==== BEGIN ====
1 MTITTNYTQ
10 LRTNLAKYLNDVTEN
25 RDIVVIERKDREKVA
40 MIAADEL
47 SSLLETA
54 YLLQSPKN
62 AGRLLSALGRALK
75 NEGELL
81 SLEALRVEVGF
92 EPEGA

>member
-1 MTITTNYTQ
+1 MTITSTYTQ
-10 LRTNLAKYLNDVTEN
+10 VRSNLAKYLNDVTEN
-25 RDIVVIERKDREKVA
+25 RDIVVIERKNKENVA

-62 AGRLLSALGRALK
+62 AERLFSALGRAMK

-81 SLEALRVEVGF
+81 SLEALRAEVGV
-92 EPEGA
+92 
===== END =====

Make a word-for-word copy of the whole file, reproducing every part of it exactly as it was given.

1 MTITTNYTQ
10 LRTNLAKYLNDVTEN
25 RDIVVIERKDREKVA
40 MIAADEL
47 SSLLETA
54 YLLQSPKN
62 AGRLLSALGRALK
75 NEGELL
81 SLEALRVEVGF
92 EPEGA

>member
-1 MTITTNYTQ
+1 MTITSTYTQ
-10 LRTNLAKYLNDVTEN
+10 VRSNLAKYLNDVTEN
-25 RDIVVIERKDREKVA
+25 RDIVVIERKNKENVA

-62 AGRLLSALGRALK
+62 AERLFSALGRAMK

-81 SLEALRVEVGF
+81 SLEALRAEVGV
-92 EPEGA
+92 